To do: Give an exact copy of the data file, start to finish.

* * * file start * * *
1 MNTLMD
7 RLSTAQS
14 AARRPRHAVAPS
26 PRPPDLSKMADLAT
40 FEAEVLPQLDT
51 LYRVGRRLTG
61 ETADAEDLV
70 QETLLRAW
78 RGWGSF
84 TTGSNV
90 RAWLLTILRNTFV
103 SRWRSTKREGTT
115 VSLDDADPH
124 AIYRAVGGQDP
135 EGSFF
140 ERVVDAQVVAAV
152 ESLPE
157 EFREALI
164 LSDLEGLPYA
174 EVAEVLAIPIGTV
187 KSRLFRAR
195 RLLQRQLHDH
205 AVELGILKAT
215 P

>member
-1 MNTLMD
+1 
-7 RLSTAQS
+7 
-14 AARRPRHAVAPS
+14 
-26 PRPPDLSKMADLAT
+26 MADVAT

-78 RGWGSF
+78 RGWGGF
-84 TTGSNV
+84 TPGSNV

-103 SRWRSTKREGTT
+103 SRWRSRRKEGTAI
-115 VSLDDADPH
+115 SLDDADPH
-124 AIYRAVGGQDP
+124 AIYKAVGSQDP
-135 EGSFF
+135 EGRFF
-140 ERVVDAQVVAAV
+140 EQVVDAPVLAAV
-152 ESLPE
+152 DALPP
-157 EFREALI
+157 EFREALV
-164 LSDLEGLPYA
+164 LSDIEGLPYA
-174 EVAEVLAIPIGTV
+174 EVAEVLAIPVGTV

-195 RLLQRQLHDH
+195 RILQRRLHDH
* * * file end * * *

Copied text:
1 MNTLMD
7 RLSTAQS
14 AARRPRHAVAPS
26 PRPPDLSKMADLAT
40 FEAEVLPQLDT
51 LYRVGRRLTG
61 ETADAEDLV
70 QETLLRAW
78 RGWGSF
84 TTGSNV
90 RAWLLTILRNTFV
103 SRWRSTKREGTT
115 VSLDDADPH
124 AIYRAVGGQDP
135 EGSFF
140 ERVVDAQVVAAV
152 ESLPE
157 EFREALI
164 LSDLEGLPYA
174 EVAEVLAIPIGTV
187 KSRLFRAR
195 RLLQRQLHDH
205 AVELGILKAT
215 P

>member
-1 MNTLMD
+1 
-7 RLSTAQS
+7 
-14 AARRPRHAVAPS
+14 
-26 PRPPDLSKMADLAT
+26 MADVAT

-78 RGWGSF
+78 RGWGGF
-84 TTGSNV
+84 TPGSNV

-103 SRWRSTKREGTT
+103 SRWRSRRKEGTAI
-115 VSLDDADPH
+115 SLDDADPH
-124 AIYRAVGGQDP
+124 AIYKAVGSQDP
-135 EGSFF
+135 EGRFF
-140 ERVVDAQVVAAV
+140 EQVVDAPVLAAV
-152 ESLPE
+152 DALPP
-157 EFREALI
+157 EFREALV
-164 LSDLEGLPYA
+164 LSDIEGLPYA
-174 EVAEVLAIPIGTV
+174 EVAEVLAIPVGTV

-195 RLLQRQLHDH
+195 RILQRRLHDH